Merck hits the brakes on development program as safety fears trigger alarm
In a surprise setback, Merck has slammed the brakes on the development of an experimental HIV drug — including a Phase II trial — after investigators flagged a drop in immune cell counts that an external committee determined was related to treatment.
The Phase II study that first sounded the alarm, dubbed IMAGINE-DR, was testing the once-weekly combination of MK-8507 (a non-nucleoside reverse transcriptase inhibitor) and islatravir, or ISL, a nucleoside reverse transcriptase translocation inhibitor.
Whereas Merck is pausing all programs involving MK-8507, the company says it “remains confident in islatravir’s overall profile” and will carry on with it.
For Mizuho analyst Mara Goldstein, that offers a glass half full situation.
“MRK’s lead anti-HIV candidate is islatravir (ISL), which we see as undisturbed at this point,” she wrote. “Based on a larger body of clinical data for ISL’s anti-HIV efficacy including the recent positive top-line update (see NOTE), we are not forecasting changes in the broader ISL-based HIV studies, and our model remains the same.”
Islatravir is also one of the two centerpieces of Merck and Gilead’s joint effort to develop a long-acting HIV therapy, alongside Gilead’s capsid inhibitor lenacapavir.
Joan Butterton, VP of infectious diseases global clinical development at Merck Research Laboratories, noted Merck remains “resolute” in its pledge to help end the HIV pandemic and highlighted that all clinical studies provide important “learnings.”
In IMAGINE-DR, study participants randomized to receive ISL+MK-8507 saw a decrease in total lymphocyte and CD4+ T cell counts. The greatest drops were observed in the arms of the study receiving the highest doses of MK-8507, namely 200 mg and 400 mg.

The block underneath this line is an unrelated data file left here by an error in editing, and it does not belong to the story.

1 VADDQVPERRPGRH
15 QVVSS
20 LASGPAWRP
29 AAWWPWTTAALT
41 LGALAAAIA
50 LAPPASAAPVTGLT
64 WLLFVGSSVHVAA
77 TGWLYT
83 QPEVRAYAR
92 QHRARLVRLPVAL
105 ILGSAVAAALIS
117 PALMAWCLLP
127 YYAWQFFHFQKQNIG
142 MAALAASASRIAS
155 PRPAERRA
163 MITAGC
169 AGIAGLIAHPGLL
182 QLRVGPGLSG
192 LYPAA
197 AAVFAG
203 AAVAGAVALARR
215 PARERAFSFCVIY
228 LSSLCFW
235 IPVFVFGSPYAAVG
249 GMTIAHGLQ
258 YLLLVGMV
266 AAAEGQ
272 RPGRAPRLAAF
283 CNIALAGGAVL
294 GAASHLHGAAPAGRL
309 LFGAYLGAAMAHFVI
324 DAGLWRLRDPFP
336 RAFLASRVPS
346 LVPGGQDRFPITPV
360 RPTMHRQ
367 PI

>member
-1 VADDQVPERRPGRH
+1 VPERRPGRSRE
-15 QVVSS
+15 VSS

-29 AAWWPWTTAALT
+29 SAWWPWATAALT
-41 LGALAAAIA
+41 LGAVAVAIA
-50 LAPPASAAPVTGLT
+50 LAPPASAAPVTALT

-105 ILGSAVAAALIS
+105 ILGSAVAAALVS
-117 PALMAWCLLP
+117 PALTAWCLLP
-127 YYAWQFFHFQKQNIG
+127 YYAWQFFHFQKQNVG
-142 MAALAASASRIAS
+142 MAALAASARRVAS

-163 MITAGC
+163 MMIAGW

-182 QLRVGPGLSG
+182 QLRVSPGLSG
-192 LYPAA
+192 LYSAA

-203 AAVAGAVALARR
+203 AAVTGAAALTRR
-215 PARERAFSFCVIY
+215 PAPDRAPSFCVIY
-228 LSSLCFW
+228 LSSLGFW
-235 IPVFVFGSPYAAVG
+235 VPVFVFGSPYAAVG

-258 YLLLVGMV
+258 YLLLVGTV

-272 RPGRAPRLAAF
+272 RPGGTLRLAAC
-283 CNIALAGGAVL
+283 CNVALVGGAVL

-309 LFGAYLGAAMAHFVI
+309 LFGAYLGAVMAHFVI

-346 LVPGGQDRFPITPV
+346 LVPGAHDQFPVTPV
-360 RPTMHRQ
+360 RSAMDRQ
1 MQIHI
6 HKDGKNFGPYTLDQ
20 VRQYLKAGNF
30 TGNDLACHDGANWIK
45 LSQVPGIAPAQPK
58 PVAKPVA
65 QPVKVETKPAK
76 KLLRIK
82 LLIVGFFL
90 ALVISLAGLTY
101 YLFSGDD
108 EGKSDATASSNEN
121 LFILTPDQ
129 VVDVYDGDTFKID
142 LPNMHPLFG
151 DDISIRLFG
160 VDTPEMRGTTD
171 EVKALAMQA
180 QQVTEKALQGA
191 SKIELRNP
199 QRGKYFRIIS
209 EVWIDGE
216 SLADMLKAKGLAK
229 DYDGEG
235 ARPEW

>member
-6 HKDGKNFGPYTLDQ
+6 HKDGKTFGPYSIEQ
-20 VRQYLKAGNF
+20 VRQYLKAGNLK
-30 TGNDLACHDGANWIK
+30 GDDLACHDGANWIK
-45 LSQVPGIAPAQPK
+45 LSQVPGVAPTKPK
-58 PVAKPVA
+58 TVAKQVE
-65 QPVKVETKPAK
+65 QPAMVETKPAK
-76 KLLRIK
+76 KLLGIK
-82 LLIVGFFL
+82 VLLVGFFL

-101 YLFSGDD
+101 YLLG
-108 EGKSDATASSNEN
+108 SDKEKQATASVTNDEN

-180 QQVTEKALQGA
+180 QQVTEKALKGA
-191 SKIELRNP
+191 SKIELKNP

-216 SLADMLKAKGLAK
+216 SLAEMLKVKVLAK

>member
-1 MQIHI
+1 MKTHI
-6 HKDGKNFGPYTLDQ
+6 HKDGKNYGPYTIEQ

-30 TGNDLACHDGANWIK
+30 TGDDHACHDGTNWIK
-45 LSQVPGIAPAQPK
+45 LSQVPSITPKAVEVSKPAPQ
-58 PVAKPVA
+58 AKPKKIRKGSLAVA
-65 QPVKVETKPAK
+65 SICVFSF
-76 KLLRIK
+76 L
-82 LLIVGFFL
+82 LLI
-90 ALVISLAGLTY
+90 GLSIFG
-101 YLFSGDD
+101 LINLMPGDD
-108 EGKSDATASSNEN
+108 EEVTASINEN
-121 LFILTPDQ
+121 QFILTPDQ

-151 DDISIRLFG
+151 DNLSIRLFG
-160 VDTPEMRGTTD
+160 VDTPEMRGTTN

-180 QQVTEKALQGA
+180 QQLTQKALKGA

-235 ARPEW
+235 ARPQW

The external data monitoring committee concluded that the adverse effect had to do with the treatment and recommended stopping the trial. Merck obliged, and reviewed all of its trials involving ISL with a special eye to those metrics.
Here’s what they found:
- The ongoing Phase II trial (MK-8591-016) is evaluating monthly ISL for PrEP in participants with low risk of HIV-1 infection. Among this uninfected group, there was a dose-dependent decrease in lymphocyte counts but mean decreases were in the normal range, and there was no increase in clinical adverse events related to infection.
- ILLUMINATE SWITCH A and ILLUMINATE SWITCH B (MK-8591A-017 and MK-8591A-018) are two Phase III trials evaluating doravirine in combination with ISL daily (DOR/ISL) in HIV-1 virologically suppressed participants. Here, Merck found a small, treatment related mean decrease in CD4+ T cell counts through week 48, but no increased incidence of AEs related to infection.
Merck recently reported positive data from the ILLUMINATE studies, suggesting the DOR/ISL combo has comparable efficacy as existing antiretroviral therapies.
“Investigators for these trials have been informed and the trials are continuing,” the company wrote.